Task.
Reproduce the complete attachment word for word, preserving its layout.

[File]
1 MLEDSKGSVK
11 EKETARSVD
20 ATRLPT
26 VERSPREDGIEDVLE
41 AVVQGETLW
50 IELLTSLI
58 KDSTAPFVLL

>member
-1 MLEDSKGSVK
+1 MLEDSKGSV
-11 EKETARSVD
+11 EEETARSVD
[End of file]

1 MLEDSKGSVK
11 EKETARSVD
20 ATRLPT
26 VERSPREDGIEDVLE
41 AVVQGETLW
50 IELLTSLI
58 KDSTAPFVLL

>member
-1 MLEDSKGSVK
+1 MLEDSKGSV
-11 EKETARSVD
+11 EEETARSVD